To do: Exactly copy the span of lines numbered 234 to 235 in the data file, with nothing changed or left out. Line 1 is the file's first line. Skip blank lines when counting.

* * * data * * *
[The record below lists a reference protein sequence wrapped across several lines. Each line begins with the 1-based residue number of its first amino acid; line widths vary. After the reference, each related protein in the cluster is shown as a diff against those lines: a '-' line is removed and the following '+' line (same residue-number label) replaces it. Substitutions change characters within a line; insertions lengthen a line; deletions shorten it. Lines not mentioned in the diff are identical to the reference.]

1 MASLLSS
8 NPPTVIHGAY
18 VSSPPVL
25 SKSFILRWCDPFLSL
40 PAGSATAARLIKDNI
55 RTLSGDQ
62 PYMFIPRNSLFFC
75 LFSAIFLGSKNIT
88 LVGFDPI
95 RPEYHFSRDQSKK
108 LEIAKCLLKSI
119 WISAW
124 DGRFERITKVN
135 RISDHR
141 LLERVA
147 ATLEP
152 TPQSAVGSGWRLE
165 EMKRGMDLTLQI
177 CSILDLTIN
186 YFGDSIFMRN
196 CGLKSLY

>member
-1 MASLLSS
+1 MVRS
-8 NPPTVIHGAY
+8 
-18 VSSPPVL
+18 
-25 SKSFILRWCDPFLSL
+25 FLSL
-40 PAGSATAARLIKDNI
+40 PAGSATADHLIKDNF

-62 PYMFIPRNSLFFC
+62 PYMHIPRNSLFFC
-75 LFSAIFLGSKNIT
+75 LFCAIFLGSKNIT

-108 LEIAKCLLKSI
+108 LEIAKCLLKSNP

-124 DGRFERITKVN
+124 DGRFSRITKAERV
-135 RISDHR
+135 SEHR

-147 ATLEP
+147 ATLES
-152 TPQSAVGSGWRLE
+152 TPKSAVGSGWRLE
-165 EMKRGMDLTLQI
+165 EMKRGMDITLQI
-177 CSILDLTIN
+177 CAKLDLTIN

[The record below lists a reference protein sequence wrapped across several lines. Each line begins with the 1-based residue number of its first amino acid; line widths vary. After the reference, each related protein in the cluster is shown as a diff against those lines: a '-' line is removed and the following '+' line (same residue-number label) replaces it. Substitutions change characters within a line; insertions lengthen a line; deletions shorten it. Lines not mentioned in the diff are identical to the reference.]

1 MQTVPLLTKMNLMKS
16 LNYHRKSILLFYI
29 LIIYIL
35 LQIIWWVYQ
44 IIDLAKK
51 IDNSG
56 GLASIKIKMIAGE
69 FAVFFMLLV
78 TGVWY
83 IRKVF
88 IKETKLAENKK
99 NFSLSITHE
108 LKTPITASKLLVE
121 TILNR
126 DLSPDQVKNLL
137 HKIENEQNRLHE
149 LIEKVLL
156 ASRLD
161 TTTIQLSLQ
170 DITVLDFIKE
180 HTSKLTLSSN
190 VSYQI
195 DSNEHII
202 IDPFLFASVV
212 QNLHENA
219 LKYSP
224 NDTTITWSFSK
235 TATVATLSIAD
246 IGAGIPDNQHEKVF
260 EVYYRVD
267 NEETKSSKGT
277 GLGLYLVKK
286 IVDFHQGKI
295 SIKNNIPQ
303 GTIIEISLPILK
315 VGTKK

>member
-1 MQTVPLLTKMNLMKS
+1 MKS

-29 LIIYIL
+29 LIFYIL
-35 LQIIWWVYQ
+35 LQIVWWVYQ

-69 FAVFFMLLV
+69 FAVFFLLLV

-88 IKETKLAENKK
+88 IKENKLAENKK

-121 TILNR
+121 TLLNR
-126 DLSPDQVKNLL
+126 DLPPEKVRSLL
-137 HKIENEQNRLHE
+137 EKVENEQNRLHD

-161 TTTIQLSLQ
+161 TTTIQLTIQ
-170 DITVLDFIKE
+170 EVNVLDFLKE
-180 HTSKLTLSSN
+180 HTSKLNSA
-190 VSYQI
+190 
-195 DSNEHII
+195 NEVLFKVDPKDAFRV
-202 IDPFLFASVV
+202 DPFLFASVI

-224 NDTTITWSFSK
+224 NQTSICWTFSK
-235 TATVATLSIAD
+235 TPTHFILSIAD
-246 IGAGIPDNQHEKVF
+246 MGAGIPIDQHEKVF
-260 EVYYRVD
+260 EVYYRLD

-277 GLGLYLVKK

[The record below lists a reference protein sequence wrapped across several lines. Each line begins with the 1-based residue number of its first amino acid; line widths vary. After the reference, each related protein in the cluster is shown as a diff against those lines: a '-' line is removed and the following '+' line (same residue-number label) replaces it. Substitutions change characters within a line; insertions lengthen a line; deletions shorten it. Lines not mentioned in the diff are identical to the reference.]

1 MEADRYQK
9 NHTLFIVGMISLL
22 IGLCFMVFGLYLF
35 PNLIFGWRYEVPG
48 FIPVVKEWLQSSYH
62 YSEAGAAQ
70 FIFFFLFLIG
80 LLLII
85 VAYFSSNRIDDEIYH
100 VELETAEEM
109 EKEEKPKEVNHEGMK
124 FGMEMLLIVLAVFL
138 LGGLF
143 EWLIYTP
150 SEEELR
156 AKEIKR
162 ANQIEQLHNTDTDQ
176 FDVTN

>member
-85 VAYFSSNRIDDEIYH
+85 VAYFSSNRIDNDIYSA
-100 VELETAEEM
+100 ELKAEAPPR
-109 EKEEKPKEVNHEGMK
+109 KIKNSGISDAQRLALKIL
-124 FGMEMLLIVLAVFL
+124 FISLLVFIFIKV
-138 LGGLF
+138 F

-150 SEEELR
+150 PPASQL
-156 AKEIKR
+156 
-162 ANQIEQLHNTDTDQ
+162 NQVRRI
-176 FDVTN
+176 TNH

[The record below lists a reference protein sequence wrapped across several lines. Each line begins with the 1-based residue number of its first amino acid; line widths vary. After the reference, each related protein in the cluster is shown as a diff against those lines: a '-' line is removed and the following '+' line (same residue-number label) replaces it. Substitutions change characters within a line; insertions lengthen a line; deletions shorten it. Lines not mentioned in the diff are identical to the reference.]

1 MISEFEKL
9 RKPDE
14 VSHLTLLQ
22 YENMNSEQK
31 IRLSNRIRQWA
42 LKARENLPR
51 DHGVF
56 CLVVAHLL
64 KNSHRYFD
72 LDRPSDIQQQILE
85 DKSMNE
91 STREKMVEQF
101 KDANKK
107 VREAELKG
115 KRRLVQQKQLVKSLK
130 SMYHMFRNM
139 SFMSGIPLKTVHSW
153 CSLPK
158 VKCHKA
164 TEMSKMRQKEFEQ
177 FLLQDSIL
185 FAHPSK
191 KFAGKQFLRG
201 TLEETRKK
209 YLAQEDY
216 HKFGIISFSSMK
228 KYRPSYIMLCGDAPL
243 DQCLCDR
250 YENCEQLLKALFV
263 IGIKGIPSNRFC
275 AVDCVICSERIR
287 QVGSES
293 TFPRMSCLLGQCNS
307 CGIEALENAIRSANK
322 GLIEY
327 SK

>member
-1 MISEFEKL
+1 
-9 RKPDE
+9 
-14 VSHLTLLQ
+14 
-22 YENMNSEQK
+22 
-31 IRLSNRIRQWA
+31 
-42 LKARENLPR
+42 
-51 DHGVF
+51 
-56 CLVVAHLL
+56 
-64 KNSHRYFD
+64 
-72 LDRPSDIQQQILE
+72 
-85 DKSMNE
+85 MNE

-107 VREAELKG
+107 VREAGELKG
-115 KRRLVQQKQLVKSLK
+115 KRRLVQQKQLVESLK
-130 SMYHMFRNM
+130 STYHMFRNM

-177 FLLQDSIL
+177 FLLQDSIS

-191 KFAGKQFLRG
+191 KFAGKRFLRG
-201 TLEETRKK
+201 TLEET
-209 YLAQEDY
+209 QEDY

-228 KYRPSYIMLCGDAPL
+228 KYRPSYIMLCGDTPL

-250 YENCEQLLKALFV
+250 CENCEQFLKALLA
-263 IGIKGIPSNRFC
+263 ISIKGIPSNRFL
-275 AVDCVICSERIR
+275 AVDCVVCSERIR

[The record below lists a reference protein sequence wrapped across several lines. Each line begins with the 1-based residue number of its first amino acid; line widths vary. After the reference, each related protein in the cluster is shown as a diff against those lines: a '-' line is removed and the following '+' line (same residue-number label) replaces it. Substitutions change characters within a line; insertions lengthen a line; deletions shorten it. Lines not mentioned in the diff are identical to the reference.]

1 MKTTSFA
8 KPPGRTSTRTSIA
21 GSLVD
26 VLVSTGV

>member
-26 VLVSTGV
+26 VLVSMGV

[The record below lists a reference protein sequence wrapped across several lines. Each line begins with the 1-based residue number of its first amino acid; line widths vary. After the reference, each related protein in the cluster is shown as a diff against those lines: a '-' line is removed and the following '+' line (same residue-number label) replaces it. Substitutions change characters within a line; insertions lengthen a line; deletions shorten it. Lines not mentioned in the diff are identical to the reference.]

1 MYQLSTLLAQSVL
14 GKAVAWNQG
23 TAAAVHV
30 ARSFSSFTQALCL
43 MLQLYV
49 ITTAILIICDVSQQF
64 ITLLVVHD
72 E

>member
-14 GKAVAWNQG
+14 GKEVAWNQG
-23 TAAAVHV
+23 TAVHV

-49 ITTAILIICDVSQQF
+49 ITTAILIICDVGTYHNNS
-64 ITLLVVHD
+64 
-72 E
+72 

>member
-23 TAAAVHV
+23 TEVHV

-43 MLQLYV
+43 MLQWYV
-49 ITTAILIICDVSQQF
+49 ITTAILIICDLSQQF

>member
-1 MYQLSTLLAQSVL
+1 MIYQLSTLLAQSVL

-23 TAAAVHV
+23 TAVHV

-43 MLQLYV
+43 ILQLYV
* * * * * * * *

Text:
+191 KFAGKRFLRG
-201 TLEETRKK